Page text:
What are the charges against the client (e.g., abuse, neglect)? What precisely is the client charged with doing or not doing?
Has a child ever been removed from the client's home?
Does the client have a lawyer representing him? (The counselor should ask the client to sign a consent form permitting the counselor to communicate with the lawyer.)
At what stage is the client's case? Has the client agreed to a service plan? Is he subject to a court order?
What actions must the client take to comply with the service plan or court order? Is there a timetable?
What are the likely outcomes of the proceeding and is termination of parental rights a possibility?
What is the client's view of the CPS agency and of the entire situation?
Although some might think the last question strange, soliciting the client's view of the CPS agency will help to maintain the counselor-client relationship as the investigation unfolds. Clients have often had negative experiences with CPS agencies or other social service agencies that have intervened in their lives, especially if cross-cultural issues are involved. If a counselor acts on the assumption that the client thinks a CPS agency is acting in her best interest, the counselor may well alienate the client and close the door on what could be an opportunity for developing a therapeutic alliance. In other words, if the counselor characterizes the CPS agency's intentions as beneficent and its intervention as beneficial, the client may well view the counselor as naive at best, and possibly part of the "enemy camp." It is best to begin a dialog with the client about the role of the CPS organization. Perhaps the safest approach is for the counselor to take the position that whether or not the CPS agency's intentions are benign or its intervention is welcome, it is a force with which the client must deal.

It is important, however, for the counselor to help the client move past denial, hurt, and anger into a working relationship with the CPS agency. She should not align or overidentify with the client against the CPS agency. The counselor should make it clear that his major role in this situation will be to work with the client to ensure that the client understands and complies with the CPS agency's or the court's requirements regarding substance abuse treatment. To this end, the counselor should obtain a copy of the service plan and review it with the client. The terms and requirements of the service plan can often be integrated effectively into counseling objectives.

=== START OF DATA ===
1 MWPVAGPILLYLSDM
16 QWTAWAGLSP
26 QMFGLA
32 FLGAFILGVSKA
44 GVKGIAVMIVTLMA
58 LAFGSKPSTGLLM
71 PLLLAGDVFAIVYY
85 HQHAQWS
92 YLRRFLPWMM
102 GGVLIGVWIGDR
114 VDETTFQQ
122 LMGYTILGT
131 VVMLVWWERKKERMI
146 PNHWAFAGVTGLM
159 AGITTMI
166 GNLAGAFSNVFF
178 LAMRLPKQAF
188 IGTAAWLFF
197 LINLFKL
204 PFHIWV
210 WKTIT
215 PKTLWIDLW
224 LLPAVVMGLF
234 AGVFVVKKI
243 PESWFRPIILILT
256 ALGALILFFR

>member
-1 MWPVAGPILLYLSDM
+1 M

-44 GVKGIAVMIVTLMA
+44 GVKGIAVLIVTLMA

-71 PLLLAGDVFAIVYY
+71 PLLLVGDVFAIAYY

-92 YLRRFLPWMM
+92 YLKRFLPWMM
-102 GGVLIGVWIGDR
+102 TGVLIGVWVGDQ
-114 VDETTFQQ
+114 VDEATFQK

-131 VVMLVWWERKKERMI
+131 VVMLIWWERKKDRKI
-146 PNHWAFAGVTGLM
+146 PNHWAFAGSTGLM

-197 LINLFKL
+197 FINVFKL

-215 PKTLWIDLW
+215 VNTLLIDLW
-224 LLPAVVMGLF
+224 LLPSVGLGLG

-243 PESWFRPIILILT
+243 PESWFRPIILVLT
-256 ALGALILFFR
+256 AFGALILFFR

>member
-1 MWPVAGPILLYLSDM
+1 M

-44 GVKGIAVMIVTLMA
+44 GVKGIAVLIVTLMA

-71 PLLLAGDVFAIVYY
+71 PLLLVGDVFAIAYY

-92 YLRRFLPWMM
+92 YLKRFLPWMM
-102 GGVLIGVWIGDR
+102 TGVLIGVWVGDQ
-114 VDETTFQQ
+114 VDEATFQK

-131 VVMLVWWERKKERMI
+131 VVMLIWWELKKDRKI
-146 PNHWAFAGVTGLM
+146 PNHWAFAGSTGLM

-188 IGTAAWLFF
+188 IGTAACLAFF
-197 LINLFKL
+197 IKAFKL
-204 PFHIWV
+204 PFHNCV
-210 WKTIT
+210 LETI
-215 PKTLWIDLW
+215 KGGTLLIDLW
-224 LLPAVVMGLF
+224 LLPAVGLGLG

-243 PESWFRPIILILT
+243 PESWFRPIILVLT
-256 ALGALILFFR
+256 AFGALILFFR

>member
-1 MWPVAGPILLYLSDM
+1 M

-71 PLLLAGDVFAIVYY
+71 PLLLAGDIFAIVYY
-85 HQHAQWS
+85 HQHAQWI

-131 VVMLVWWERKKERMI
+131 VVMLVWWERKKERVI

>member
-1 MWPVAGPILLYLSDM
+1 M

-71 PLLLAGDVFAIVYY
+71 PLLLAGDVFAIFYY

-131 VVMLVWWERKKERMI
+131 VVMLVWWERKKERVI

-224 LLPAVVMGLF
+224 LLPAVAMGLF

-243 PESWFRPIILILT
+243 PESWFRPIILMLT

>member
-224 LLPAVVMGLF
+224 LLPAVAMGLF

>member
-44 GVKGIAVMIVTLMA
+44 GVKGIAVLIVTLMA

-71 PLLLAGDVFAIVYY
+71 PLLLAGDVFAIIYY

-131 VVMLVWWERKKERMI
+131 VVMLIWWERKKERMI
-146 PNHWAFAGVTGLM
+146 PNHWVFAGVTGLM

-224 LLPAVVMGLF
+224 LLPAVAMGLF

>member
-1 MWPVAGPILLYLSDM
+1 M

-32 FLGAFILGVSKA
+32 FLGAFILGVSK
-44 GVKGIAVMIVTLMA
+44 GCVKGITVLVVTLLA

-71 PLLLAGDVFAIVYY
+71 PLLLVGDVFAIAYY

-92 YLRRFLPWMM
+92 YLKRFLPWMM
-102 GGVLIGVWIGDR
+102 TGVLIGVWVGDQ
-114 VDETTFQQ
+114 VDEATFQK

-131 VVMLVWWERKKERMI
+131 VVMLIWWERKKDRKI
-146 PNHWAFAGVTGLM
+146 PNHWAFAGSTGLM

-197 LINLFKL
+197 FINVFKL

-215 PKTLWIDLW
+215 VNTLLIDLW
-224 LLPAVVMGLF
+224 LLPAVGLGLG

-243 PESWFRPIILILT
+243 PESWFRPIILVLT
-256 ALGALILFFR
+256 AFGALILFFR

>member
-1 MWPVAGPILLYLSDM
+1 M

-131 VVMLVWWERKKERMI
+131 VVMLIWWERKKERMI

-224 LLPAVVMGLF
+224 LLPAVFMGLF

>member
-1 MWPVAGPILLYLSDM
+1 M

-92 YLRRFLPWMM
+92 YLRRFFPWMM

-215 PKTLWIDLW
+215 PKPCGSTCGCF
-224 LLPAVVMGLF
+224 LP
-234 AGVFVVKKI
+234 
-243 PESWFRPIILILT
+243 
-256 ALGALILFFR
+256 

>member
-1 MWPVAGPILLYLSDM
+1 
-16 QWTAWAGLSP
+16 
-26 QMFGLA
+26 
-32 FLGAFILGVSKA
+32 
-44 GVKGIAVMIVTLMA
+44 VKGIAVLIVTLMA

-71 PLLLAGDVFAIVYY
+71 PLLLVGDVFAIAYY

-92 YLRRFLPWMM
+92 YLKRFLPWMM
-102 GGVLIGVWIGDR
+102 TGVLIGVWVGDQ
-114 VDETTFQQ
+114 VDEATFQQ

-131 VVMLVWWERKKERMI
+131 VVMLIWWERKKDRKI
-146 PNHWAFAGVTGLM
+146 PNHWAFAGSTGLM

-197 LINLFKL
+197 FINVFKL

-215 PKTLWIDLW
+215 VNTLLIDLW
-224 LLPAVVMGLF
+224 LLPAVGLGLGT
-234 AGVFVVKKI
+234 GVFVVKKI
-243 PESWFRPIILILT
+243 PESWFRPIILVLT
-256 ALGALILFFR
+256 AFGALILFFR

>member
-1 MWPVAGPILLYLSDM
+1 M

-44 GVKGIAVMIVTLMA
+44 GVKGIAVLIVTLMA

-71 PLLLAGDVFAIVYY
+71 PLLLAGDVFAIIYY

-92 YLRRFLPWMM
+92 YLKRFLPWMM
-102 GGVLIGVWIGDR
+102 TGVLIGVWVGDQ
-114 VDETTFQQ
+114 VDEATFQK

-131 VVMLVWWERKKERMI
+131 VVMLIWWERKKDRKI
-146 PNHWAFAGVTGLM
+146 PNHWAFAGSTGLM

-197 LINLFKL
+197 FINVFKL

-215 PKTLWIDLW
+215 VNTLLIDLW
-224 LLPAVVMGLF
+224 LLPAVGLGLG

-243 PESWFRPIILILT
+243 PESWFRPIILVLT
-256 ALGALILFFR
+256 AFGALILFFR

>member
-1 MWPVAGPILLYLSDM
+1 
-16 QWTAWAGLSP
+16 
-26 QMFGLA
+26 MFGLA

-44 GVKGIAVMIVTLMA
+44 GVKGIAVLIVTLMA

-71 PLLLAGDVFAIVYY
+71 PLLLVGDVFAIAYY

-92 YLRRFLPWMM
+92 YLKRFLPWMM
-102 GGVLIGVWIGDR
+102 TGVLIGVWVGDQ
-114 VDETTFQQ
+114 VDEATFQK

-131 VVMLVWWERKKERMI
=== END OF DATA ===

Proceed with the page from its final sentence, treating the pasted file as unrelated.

In fact, the CPS system may have information for the treatment provider on the client's substance abuse history and other relevant clinical information. Collateral information from CPS agencies on substance abuse evaluations can be invaluable in raising the quality of the evaluation, providing accurate information, and making better treatment decisions. (For guidelines on maintaining client confidentiality and the legal requirements involved, please see Appendix B.) Frequently clients do not understand the severity of their situation and may minimize or withhold information. This may be due to drug-related cognitive impairments, low IQ, naivete regarding the legal system, or the same denial and rationalization that sustained their addictions.